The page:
Better tai chi: magic or practice?
Do you wish you had a magic wand so you could be better at tai chi? Do you believe that your lack of coordination will hold you back or that you’re not ‘naturally gifted’?
The truth is out – you don’t have to be genius or gifted at all. And, you don’t need magic, either. It turns out that what our mothers always said is actually right: Practice makes us better.
I’ve been reading a great book on this topic by three-times Commonwealth table-tennis champion, Matthew Syed. Matthew explores what it takes to be successful in sport (and in life) in his book: Bounce: the myth of talent and the power of practice He proves that effort and sustained purposeful practice brings excellence.
So, how do you practice ‘purposely’? Here are some ideas:
- Set a regular tai chi practice time each day. It doesn’t matter what time of the day, just do it when it is the BEST time for you. If you have arthritis or are stiff, you will know when your joints are their best.
- Make a start, even if you only have a few minutes at that time. 5 minutes is better than nothing, as long as you warm up. 10 minutes is better than five. 20 minutes is ideal. It is better to practice every day than to have longer tai chi workouts for only two or three times a week.
- Start with the warm-up exercises or the Qi Gong breathing exercises.
Some students tell me they don’t like to practice in case they get it wrong. Here are more ideas to help:
- Everyone is different: age, body shape and some may have health issues or injuries. There are many different ways to do tai chi and never one perfect way.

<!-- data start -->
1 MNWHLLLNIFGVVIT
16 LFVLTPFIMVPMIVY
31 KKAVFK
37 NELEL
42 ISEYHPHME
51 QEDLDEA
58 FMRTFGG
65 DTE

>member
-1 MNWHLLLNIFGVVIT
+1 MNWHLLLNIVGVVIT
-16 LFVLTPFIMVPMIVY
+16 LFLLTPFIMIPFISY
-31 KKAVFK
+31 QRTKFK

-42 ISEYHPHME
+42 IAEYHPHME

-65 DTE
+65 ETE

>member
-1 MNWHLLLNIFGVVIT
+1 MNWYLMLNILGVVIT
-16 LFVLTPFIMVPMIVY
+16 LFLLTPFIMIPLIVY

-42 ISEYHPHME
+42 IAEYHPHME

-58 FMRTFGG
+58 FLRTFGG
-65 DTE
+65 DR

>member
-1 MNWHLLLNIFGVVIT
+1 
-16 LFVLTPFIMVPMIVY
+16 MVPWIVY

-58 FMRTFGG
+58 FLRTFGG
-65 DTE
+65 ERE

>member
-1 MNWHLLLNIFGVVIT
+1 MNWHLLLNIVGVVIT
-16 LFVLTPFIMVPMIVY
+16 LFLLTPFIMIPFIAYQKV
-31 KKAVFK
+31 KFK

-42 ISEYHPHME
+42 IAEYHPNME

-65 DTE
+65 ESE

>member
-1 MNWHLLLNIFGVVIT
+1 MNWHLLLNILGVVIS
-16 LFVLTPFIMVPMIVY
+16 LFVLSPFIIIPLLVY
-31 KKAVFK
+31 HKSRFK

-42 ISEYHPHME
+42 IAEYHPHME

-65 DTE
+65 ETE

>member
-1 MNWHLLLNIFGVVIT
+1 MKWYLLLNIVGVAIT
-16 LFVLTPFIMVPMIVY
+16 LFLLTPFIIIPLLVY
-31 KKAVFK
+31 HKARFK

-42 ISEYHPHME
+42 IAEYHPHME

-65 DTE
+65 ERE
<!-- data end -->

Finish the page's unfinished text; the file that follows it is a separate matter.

- After the warm-up, do the tai chi form or moves you know best. Go over these several times and for as long as you as you feel comfortable. If you feel any pain, please stop immediately.
- Follow the essential tai chi principles: http://taichiforhealthinstitute.org/essential-tai-chi-principles-2/
- Follow along with a teaching DVD such as Tai Chi for Arthritis by Dr Paul Lam.
- Prepare questions to ask your teacher the next time you attend a class.
Remember, it is about effort – not talent (nor magic). Practice will help you to say Kia Ora (Hello) to better tai chi.
Find out more:
- Read: Bounce: the myth of talent and the power of practice by Matthew Syed. You can borrow this book from Auckland Libraries via this link: http://discover.elgar.govt.nz/iii/encore/record/C__Rb2586417
- How to improve your tai chi: http://taichiforhealthinstitute.org/how-to-improve-your-tai-chi-8/
- The essential tai chi principles: http://taichiforhealthinstitute.org/essential-tai-chi-principles-2/
- How to learn tai chi: A 6-minute video with Dr Paul Lam: https://www.youtube.com/watch?v=_bN1dymSYcE